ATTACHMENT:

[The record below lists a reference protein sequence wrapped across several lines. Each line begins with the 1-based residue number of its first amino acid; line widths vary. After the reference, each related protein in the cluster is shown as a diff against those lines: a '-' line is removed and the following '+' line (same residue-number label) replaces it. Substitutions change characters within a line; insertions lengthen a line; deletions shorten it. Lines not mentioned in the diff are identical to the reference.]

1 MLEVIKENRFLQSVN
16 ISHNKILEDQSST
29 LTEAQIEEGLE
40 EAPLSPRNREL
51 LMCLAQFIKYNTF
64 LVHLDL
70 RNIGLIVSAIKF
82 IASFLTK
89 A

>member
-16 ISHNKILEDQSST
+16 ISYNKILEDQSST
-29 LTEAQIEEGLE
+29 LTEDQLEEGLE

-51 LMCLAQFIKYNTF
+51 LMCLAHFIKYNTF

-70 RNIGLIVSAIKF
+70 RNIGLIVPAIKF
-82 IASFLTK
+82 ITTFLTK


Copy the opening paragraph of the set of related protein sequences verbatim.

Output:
[The record below lists a reference protein sequence wrapped across several lines. Each line begins with the 1-based residue number of its first amino acid; line widths vary. After the reference, each related protein in the cluster is shown as a diff against those lines: a '-' line is removed and the following '+' line (same residue-number label) replaces it. Substitutions change characters within a line; insertions lengthen a line; deletions shorten it. Lines not mentioned in the diff are identical to the reference.]